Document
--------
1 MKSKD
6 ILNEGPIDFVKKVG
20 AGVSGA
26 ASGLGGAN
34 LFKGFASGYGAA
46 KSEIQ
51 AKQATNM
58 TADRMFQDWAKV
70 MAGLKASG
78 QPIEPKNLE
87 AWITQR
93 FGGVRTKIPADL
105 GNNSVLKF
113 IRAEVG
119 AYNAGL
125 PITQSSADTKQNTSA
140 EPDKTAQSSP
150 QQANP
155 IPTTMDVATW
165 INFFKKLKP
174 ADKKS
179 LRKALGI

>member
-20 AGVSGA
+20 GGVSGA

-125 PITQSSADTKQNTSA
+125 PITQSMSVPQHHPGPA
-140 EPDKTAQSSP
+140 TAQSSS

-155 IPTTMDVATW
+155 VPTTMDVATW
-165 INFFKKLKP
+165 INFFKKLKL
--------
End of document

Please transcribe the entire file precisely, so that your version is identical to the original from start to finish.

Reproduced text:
1 MKSKD
6 ILNEGPIDFVKKVG
20 AGVSGA
26 ASGLGGAN
34 LFKGFASGYGAA
46 KSEIQ
51 AKQATNM
58 TADRMFQDWAKV
70 MAGLKASG
78 QPIEPKNLE
87 AWITQR
93 FGGVRTKIPADL
105 GNNSVLKF
113 IRAEVG
119 AYNAGL
125 PITQSSADTKQNTSA
140 EPDKTAQSSP
150 QQANP
155 IPTTMDVATW
165 INFFKKLKP
174 ADKKS
179 LRKALGI

>member
-20 AGVSGA
+20 GGVSGA

-125 PITQSSADTKQNTSA
+125 PITQSMSVPQHHPGPA
-140 EPDKTAQSSP
+140 TAQSSS

-155 IPTTMDVATW
+155 VPTTMDVATW
-165 INFFKKLKP
+165 INFFKKLKL